Hungary has a developed infrastructure of motorways, roads and railways as well as advanced communications network and energy supply systems that provide the necessary background for the operation and development of the chemical industry. For the sector the recent development of intermodal logistic capabilities for the transportation of goods and the ongoing improvement of railways are of particular importance.

 

In addition, the geographical location of the country makes it a natural choice for investments and operations in Central and South Eastern Europe.

 

Important chemical clusters are located in three regions:

Northern Hungary

  • 20% of sales
  • Focus on petrochemical and polymer production, with significant capacities for agrochemical active ingredients and phosgene production
  • Two large companies, each with <€1,5 billion turnover, backed by SMEs
  • Close collaboration with universities in Miskolc and Debrecen

Central Hungary (Budapest and environs)

  • 45% of sales
  • Focus on oil refining, petrochemicals and polymers; specialty and fine chemicals
  • Large presence of SMEs
  • Close collaboration with Budapest Technical University and Veszprém Pannon University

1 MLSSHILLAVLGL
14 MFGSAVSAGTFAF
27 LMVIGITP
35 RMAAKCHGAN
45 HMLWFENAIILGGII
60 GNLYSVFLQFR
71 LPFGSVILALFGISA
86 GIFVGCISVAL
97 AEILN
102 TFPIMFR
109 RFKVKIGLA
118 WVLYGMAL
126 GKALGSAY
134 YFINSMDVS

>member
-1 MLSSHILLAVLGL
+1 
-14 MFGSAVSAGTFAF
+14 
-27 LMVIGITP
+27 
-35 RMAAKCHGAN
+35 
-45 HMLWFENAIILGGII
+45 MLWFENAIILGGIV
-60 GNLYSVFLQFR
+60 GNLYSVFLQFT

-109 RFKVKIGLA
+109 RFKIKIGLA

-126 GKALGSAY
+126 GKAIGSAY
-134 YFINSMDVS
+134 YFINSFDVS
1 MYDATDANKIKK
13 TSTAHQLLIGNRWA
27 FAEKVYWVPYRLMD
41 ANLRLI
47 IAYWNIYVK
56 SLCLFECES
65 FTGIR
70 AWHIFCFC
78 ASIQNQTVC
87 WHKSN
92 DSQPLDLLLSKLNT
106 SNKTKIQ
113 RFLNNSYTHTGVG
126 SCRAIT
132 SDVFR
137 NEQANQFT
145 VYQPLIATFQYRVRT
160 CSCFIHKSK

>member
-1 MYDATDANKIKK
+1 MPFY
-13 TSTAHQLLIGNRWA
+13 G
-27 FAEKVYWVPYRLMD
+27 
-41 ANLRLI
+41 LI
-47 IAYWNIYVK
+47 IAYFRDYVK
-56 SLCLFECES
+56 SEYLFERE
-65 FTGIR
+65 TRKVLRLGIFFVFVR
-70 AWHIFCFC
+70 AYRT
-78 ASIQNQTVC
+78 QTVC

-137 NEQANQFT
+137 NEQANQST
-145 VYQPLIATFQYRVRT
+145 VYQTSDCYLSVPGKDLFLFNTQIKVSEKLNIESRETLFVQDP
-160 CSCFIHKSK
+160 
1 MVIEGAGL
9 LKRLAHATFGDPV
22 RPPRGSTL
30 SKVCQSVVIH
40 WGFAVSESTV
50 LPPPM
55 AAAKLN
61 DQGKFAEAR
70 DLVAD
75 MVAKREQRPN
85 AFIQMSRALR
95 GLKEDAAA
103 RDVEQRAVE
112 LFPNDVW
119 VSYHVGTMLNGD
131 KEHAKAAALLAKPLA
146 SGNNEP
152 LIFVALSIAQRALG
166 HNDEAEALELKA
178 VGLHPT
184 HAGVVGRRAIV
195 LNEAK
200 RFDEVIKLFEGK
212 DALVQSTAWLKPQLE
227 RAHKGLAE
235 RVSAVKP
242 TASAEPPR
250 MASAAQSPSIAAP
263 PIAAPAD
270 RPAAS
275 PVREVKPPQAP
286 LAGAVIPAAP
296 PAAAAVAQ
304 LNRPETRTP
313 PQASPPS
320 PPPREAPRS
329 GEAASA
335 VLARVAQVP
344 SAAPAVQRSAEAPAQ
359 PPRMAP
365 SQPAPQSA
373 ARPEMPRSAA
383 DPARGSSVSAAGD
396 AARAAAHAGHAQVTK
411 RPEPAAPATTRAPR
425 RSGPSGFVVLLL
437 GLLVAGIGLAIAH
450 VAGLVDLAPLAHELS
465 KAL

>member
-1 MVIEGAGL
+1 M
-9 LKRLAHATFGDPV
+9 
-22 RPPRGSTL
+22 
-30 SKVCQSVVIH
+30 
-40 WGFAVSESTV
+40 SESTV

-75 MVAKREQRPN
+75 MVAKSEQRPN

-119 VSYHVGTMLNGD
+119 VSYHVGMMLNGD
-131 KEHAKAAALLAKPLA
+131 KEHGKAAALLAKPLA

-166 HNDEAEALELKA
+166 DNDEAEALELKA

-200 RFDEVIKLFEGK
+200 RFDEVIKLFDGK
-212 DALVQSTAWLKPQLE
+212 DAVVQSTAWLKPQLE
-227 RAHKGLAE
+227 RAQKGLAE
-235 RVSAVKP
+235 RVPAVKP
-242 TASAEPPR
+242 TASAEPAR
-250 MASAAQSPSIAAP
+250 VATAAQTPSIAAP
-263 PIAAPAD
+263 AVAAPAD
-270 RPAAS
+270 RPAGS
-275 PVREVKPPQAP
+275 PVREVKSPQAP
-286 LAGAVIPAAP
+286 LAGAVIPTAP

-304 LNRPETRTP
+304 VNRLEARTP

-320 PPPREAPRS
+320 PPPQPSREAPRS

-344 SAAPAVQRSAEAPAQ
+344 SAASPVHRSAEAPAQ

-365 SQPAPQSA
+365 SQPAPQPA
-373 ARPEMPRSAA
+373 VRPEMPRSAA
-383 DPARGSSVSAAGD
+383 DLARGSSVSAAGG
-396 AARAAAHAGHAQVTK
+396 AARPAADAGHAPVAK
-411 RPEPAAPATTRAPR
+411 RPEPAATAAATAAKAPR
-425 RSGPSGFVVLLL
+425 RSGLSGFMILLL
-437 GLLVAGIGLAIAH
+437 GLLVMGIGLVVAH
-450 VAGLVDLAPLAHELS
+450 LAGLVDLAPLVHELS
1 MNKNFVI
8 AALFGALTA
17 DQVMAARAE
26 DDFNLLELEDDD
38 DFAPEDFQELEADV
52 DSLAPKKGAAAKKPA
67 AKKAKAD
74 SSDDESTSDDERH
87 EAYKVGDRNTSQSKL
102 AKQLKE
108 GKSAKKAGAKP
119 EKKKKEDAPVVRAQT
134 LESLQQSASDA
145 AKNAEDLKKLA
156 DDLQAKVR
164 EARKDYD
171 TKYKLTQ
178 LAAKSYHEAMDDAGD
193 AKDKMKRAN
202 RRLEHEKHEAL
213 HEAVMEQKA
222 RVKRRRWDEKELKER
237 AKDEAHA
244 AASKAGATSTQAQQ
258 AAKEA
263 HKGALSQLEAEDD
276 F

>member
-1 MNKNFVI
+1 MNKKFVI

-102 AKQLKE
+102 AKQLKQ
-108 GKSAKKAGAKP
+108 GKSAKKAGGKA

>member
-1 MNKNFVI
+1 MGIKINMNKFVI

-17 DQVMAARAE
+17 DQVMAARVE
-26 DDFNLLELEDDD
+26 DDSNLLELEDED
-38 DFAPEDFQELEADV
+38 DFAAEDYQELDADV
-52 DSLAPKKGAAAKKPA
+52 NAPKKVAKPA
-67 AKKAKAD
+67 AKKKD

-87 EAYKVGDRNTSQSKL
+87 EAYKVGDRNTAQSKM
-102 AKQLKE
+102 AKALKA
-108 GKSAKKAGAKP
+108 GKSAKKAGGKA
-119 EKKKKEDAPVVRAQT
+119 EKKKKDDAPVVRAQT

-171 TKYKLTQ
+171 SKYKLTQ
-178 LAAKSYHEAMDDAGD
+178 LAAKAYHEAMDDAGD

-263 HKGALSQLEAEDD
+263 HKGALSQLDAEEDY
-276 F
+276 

Central Transdanubia

  • 8% of sales
  • Focus on fertilizers, carbon fibres and agrochemicals
  • Many SMEs
  • Close collaboration with Veszprém Pannon University

Preparing the future

Strengths

  • A strong petrochemical base, sound environment for new investments
  • Economies of scale, up-to-date technologies and sound environment practices
  • Capacity enhanced by investment to meet demand from automotive, electronics, construction industries and agriculture
  • A location of choice for serving Hungary, and Central and South-Eastern Europe

Weaknesses

  • Highly dependent on imported feedstock and and energy sources

Our contribution to a competitive Europe

Focussing on talent

A supportive industrial policy and a less bureaucratic and financially much less burdensome regulatory framework at both the European and national level are prerequisites for the sustainability of the chemical industry. Education and training are vital. Hungary has a solid educational system, from elementary school to universities. The teaching of science subjects at all levels of education and the importance of the technical professions are increasingly recognized and emphasized by government policies. At the same time special efforts and programs should be undertaken by both business and government to make natural sciences, and in particular, chemistry and chemical professions more attractive to the younger generations.

Working together to retain skills

Chemical companies are making considerable efforts to attract young people to the industry. The Hungarian Chemical Industry Association plays and increasingly active, supportive role in this effort. They maintain close relations with vocational training schools, specialized high schools and technical universities to provide the succession to an ageing workforce and not less importantly, to have an influx of young, well-trained and highly educated people to operate new production facilities that emerge as a result of ongoing and further investments in the sector.